The program gathers real-world data from patient registries and through health insurers as well as care facilities to monitor long-term safety of prescription medications.
Prescription drugs, especially for people with chronic conditions like diabetes or blood pressure, can help manage or improve a patient's condition. Studies have shown that a majority of Medicare beneficiaries take at least 1 medicine for a chronic condition, and 25% take 5 or more. However, while clinical trials evaluate the safety of these medications, trials are conducted for only finite time period. Patients who take these drugs for chronic conditions do so for extended periods of time,even lifelong. Additionally, trials are conducted in a controlled environment; real-world patients would provide the actual data on long-term effects, drug-drug interactions, drug-food interactiosn, etc. An apt example of this would be the pain medication Vioxx. Approved in 1999, studies and analyses done after Vioxx hit the market confirmed that it raised the risk of heart attack and nearly 40,000 people died as a direct or indirect result of taking the drug before it was taken off the market in 2004.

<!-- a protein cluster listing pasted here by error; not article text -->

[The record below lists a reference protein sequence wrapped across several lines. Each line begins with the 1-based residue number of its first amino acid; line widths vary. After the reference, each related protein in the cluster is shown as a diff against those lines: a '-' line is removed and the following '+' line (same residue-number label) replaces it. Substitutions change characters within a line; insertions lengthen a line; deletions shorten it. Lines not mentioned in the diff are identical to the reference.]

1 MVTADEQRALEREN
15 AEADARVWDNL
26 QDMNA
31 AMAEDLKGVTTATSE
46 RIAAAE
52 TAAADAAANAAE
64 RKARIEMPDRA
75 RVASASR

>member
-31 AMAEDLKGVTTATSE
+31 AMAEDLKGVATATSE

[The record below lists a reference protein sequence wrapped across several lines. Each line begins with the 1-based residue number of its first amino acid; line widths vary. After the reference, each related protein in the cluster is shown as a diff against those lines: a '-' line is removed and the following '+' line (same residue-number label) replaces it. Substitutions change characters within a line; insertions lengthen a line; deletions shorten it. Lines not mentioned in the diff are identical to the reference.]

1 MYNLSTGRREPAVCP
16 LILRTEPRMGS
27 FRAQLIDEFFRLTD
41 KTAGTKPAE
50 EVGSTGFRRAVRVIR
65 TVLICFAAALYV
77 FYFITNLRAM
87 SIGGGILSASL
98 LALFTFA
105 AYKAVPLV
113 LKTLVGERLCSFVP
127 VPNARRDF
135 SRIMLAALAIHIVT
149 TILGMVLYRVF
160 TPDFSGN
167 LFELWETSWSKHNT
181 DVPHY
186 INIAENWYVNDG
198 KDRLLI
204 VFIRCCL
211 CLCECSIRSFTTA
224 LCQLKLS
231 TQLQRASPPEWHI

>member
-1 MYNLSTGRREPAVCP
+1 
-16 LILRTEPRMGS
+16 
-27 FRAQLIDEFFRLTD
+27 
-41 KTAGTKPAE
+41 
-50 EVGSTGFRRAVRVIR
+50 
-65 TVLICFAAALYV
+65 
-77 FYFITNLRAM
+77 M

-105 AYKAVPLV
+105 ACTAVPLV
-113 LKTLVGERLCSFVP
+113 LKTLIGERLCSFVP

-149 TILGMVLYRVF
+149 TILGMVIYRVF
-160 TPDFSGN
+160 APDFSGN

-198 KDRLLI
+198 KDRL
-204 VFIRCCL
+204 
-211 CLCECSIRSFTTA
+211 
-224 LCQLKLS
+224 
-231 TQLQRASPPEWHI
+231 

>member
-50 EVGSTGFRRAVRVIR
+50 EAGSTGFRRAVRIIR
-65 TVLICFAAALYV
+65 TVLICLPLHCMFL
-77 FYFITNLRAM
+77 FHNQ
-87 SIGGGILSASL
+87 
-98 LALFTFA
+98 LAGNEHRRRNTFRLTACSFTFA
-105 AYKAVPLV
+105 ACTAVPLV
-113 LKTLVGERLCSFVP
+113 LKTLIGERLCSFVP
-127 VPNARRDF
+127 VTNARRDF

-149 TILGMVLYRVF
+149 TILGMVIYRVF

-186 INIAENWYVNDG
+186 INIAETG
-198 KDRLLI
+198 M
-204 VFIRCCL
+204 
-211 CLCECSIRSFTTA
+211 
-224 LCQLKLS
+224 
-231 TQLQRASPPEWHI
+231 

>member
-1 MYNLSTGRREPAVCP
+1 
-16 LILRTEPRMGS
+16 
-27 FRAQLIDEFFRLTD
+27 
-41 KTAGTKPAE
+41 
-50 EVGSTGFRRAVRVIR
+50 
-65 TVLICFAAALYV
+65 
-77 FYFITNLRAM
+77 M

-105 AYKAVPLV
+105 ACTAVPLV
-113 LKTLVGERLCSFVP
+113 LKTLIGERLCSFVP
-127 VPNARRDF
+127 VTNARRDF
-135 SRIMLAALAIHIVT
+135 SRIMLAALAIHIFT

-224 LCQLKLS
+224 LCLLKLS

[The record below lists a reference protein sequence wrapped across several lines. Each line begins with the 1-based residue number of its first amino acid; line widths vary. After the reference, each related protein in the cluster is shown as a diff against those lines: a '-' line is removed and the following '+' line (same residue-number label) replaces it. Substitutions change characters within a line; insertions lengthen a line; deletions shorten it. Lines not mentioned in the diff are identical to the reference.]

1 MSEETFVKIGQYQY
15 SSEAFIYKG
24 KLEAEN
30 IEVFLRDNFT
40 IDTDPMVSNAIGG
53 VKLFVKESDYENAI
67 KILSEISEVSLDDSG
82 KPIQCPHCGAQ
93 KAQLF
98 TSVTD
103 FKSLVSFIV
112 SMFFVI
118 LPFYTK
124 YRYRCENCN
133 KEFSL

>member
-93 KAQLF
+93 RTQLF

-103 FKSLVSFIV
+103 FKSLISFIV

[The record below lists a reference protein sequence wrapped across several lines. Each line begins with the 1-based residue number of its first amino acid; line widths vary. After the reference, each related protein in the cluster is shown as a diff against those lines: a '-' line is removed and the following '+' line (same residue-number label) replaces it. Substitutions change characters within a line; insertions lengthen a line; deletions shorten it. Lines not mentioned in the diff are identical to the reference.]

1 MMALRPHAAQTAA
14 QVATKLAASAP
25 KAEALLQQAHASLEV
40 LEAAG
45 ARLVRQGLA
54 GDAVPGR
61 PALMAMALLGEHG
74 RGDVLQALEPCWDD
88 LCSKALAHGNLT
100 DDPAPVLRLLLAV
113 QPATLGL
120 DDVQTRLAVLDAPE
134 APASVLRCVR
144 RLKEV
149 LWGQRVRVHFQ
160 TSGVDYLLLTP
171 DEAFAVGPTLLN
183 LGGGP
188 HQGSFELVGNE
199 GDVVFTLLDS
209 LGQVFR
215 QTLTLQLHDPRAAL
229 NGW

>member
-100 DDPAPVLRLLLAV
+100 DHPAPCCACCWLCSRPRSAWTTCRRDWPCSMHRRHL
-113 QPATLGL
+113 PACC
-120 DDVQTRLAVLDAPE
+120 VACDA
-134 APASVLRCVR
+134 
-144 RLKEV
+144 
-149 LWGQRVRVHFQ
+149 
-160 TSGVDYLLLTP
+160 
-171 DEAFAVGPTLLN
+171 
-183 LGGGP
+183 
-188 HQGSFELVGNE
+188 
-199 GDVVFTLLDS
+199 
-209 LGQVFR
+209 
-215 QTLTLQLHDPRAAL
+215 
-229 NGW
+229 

In May 2008, HHS and the FDA launched the Sentinel Initiative to improve post-marketing surveillance of prescription drugs and to avoid tragedies like Vioxx. The Sentinel network consists primarily of 18 organizations, including large health insurers (Aetna, Anthem, Humana, and Kaiser Permanente), various disease registries, hospitals, and in-patient facilities.
Read more about the program on Health Affairs: http://bit.ly/1FWzzjg